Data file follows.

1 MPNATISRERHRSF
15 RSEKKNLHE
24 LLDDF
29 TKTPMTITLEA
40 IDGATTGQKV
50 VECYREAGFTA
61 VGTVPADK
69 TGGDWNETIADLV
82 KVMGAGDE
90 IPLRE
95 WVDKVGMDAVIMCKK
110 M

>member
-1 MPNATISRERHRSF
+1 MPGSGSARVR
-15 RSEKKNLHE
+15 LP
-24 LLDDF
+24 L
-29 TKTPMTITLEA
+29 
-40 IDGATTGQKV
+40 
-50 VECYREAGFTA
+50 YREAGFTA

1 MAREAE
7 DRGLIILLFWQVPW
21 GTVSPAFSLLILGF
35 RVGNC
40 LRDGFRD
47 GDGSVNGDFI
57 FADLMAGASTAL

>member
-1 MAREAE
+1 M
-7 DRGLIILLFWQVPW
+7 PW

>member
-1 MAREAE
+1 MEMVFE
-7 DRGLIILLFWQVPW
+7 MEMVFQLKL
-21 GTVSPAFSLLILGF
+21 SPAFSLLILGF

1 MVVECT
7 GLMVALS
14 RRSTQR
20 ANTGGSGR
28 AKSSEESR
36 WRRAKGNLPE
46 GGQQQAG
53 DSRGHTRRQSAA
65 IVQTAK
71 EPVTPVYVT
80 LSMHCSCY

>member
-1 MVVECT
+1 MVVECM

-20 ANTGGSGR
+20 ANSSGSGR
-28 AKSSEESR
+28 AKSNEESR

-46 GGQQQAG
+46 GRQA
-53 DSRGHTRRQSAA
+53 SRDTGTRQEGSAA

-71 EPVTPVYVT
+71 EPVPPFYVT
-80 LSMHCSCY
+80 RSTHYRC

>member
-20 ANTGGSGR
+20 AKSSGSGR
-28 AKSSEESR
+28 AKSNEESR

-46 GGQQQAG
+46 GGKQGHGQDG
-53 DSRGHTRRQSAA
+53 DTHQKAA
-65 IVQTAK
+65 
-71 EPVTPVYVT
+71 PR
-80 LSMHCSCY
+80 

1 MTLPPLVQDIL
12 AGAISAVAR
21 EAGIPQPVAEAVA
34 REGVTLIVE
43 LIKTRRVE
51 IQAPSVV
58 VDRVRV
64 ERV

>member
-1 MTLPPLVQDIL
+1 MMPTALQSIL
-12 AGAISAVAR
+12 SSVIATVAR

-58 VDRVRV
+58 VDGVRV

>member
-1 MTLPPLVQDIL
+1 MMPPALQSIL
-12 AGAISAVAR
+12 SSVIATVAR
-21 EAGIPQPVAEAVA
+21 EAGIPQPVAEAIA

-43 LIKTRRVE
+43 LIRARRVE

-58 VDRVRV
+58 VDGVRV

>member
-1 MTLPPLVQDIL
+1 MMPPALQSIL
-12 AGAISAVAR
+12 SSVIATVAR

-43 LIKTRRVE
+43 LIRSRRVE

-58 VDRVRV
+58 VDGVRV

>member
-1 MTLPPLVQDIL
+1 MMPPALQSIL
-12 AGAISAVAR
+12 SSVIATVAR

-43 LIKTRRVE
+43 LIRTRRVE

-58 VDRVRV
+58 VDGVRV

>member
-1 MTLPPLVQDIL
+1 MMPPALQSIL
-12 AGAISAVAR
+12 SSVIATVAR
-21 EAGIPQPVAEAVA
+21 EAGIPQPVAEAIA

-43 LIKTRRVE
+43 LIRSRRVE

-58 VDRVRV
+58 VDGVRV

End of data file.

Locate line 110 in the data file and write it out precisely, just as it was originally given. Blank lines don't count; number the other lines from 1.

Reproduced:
-58 VDRVRV